• Germany's news in English

Germany rejects Greek loan application

AFP/The Local · 19 Feb 2015, 14:06

Published: 19 Feb 2015 11:06 GMT+01:00
Updated: 19 Feb 2015 14:06 GMT+01:00

Facebook Twitter Google+ reddit

“The letter from Athens is not a substantial suggestion for a solution,” Finance Ministry spokesman Martin Jäger told dpa in Berlin.

A eurozone 'working group' was to examine the proposal on Thursday before a meeting of finance ministers from countries using the single currency on Friday in Brussels.

But Jäger told journalists that the letter was simply aimed at obtaining a bridging loan, rather than fulfilling Greece's obligations under its bailout programme.

“The letter does not correspond to the criteria agreed at the Eurogroup meeting on Monday,” he said.

No details of the letter have yet been made public, meaning that it is so far unclear what conditions Athens is prepared to accept in exchange for continued emergency loans from its international creditors.

Greek government sources had said earlier that creditors should be able to accept 95 percent of their suggestions and undertakings.

The radical left Syriza government plans to pay all of its debts and recognize its obligations, as well as binding itself not to take any unilateral decisions that would increase its deficit – although it hopes to bring in measures to lighten the burden on people suffering under austerity measures.

Jeroen Dijsselbloem, the Dutch finance minister, tweeted that he had received the letter at 10:30 am.

Greece's previous bailout agreement with its creditors - other nations using the Euro single currency and the European Central Bank (ECB) - runs out at the end of February, meaning the country could be threatened with bankruptcy unless it finds new financing.

The last possible moment for the newly-elected radical left Syriza government to apply for an extension was on Friday, as several euro countries, including Germany, will have to seek approval from their parliaments for an extension.

German finance minister Wolfgang Schäuble has insisted that Greece stick to the bailout terms agreed with previous governments, under which the country must make painful structural reforms in exchange for financial support.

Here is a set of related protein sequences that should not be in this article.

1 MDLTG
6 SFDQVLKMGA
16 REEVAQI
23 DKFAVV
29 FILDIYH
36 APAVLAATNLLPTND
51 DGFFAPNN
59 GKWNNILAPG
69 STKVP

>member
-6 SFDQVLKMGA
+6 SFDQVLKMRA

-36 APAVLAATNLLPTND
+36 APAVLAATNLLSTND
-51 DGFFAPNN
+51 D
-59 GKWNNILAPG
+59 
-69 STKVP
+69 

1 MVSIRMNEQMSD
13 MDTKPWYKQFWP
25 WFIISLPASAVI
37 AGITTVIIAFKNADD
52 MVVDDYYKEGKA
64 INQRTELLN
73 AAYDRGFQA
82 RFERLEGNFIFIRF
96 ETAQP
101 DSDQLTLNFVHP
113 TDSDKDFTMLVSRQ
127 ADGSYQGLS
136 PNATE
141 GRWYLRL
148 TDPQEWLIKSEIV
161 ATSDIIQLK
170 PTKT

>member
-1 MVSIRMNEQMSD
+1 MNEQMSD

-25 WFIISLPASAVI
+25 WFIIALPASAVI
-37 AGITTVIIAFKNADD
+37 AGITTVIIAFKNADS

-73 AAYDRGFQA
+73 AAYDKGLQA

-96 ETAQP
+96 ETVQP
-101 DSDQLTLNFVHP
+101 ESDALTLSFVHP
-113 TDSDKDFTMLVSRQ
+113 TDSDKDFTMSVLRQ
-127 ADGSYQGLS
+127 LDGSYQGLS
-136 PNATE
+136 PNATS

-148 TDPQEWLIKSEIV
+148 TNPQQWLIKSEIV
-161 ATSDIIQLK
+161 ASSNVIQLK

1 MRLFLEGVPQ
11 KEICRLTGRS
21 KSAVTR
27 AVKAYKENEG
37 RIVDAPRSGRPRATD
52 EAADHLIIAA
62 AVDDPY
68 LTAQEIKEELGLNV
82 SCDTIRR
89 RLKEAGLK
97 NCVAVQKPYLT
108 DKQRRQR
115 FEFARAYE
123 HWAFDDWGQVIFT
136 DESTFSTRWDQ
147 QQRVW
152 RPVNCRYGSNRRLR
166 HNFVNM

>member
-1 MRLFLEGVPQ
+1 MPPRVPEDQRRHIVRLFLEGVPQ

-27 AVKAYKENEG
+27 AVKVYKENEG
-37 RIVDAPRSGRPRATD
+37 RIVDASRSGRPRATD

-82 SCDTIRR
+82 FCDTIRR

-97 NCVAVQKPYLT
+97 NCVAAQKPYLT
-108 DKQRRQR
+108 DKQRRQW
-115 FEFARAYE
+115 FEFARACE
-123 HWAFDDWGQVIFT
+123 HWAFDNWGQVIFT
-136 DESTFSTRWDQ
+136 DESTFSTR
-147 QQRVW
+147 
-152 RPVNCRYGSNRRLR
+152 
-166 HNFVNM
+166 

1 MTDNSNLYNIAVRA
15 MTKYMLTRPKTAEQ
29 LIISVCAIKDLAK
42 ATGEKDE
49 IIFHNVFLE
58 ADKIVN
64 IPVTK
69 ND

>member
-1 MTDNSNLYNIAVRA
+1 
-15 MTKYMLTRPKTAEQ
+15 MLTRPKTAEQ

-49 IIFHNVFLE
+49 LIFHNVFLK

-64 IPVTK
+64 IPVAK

In negotiations over the past week, Finance Minister Yanis Varoufakis and Prime Minister Alexis Tsipras have sought to soften the reform programme demanded by creditors, which they say has plunged the country into poverty.

Varoufakis said on Wednesday evening that the request for aid would find a compromise between both sides' demands.

“Day by day, hour by hour, we're getting closer together,” he said.

On Wednesday, the ECB decided to continue supporting Greek banks with emergency funds known as Emergency Liquidity Assistance (ELA), extending its limit to €68.3 billion from €65 billion.

The news came on the same day as rumours that the ECB would like Greece to impose capital controls to stop the banking sector from hemorrhaging funds, although the bank denied any official discussions or proposals.

Story continues below…

"The ECB Governing Council and the ECB banking supervisors would feel better if there were capital controls to prevent the hemorrhaging of the banks," an unnamed ECB source was quoted as telling the Frankfurter Allgemeine Zeitung.

A spokesman for the Frankfurt-based ECB later told AFP that "there was no such discussion in the Governing Council" that met the previous evening.

The newspaper report said central bankers had recently been discussing why Greece had not yet introduced capital controls after more than €20 billion had been withdrawn from Greek bank accounts since December.

A capital control regime - which is allowed under EU rules and was used by Cyprus in early 2013 - allows a government to limit cash withdrawals and overseas transfers and to restrict banks' business operations.

SEE ALSO: Schäuble rejects Greek bailout without reforms